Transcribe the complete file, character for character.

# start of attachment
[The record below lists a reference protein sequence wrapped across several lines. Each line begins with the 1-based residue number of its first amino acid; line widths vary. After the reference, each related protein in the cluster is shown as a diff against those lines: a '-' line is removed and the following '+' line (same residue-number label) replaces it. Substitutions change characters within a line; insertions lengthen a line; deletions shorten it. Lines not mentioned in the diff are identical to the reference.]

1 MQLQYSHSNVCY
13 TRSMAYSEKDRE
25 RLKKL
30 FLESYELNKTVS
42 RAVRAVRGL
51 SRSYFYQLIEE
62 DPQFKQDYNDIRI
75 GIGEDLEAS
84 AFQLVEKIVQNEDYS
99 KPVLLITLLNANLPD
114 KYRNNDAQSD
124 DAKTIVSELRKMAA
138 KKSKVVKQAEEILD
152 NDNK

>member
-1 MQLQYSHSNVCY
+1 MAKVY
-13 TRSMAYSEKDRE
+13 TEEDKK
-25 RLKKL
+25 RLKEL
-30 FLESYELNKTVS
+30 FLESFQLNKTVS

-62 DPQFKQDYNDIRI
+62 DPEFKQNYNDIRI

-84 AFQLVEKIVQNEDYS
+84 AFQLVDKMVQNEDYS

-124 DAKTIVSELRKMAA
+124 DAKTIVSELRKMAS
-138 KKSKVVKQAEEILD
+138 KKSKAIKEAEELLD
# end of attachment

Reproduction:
[The record below lists a reference protein sequence wrapped across several lines. Each line begins with the 1-based residue number of its first amino acid; line widths vary. After the reference, each related protein in the cluster is shown as a diff against those lines: a '-' line is removed and the following '+' line (same residue-number label) replaces it. Substitutions change characters within a line; insertions lengthen a line; deletions shorten it. Lines not mentioned in the diff are identical to the reference.]

1 MQLQYSHSNVCY
13 TRSMAYSEKDRE
25 RLKKL
30 FLESYELNKTVS
42 RAVRAVRGL
51 SRSYFYQLIEE
62 DPQFKQDYNDIRI
75 GIGEDLEAS
84 AFQLVEKIVQNEDYS
99 KPVLLITLLNANLPD
114 KYRNNDAQSD
124 DAKTIVSELRKMAA
138 KKSKVVKQAEEILD
152 NDNK

>member
-1 MQLQYSHSNVCY
+1 MAKVY
-13 TRSMAYSEKDRE
+13 TEEDKK
-25 RLKKL
+25 RLKEL
-30 FLESYELNKTVS
+30 FLESFQLNKTVS

-62 DPQFKQDYNDIRI
+62 DPEFKQNYNDIRI

-84 AFQLVEKIVQNEDYS
+84 AFQLVDKMVQNEDYS

-124 DAKTIVSELRKMAA
+124 DAKTIVSELRKMAS
-138 KKSKVVKQAEEILD
+138 KKSKAIKEAEELLD